"And they will not control us..."
- Muse, Uprising
Last week we argued that the European Central Bank (ECB) President had failed to effectively communicate the meaning – and therefore market relevance – of the ‘favourable financing conditions’ anchor in the monetary policy narrative. We further argued that, ultimately, if effectively communicated it potentially bridges the gap between a need for further monetary accommodation and a lack of appetite for either a more negative deposit rate or a bigger PEPP envelope from the Governing Council. In essence an enhanced (dovish) forward guidance. This week it was the turn of the Federal Reserve (the Fed).
The Fed’s undefined monetary policy anchor is the ‘substantial further progress’ narrative – attainment of which paves the way (after significant advance market communication) to the tapering of the Fed’s asset purchases and thus the first step towards monetary normalisation. The Fed Chairman made it clear that the Fed will not define ‘substantial further progress’ at least until, in the Fed’s subjective view, it has already been attained. In my view, this simple point sums up the Fed’s policy stance at the current juncture - reactive, not proactive and conscious to err on the side of caution.
All about growth
This week’s Fed meeting brought no change to rates or to the asset purchase pace. Indeed, there were very minimal changes to the statement between January and March except for an upgrade to the language describing the current economic activity and labour market dynamics (and by extension marginally upgrading the aggregate demand impact on inflation). The major change, and the reason that this meeting had become such a focal point of late, was the upgrade to the Summary of Economic Projections (SEPs or ‘dots’). An upgrade to take account of the vaccine and reopening progress and the significant impact of two huge fiscal stimulus packages passed by congress (totalling ~14% of GDP) since the last SEP round in December 2020.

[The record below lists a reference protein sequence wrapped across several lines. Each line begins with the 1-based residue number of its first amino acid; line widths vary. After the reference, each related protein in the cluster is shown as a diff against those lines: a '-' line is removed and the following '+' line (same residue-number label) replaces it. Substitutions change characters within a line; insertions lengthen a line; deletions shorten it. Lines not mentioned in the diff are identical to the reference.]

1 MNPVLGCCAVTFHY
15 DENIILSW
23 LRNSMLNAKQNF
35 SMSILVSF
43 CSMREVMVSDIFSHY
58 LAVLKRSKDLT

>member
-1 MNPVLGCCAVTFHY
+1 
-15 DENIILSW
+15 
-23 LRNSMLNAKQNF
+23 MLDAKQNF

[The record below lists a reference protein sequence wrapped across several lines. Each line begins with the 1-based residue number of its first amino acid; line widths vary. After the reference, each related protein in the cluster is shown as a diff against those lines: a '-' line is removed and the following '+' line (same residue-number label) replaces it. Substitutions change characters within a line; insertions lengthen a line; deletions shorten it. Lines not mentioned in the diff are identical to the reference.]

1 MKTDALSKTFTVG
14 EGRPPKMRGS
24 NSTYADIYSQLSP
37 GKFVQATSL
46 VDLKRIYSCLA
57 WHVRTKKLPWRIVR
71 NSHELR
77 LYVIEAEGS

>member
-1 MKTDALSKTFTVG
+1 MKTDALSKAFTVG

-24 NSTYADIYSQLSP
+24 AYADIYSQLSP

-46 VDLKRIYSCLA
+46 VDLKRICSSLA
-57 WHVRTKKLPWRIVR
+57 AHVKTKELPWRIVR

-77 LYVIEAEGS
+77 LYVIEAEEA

Going into the meeting the market was comfortable with its bigger stimulus = higher growth view and, therefore, with a significant upgrade in the SEP growth estimates as well as higher inflation forecasts and lower expected unemployment (through each of the next three years).
The focal point, however, was how the stimulus impact on inflation would affect the Fed’s (individual) expectations of rate hikes. More clearly, what does the expected level of (PCE) inflation in 2023 tell us about the propensity of the Federal Open Market Committee (FOMC) to raise rates in 2023? The thinking ahead of time was that a relatively low PCE (say 2.1%) at the end of 2023 and a (median) expectation of a rate hike in the same period suggests the Fed has a relatively hawkish reaction function, i.e. a relatively modest inflation overshoot would warrant a rate hike – this seems unlikely given the AIT framework.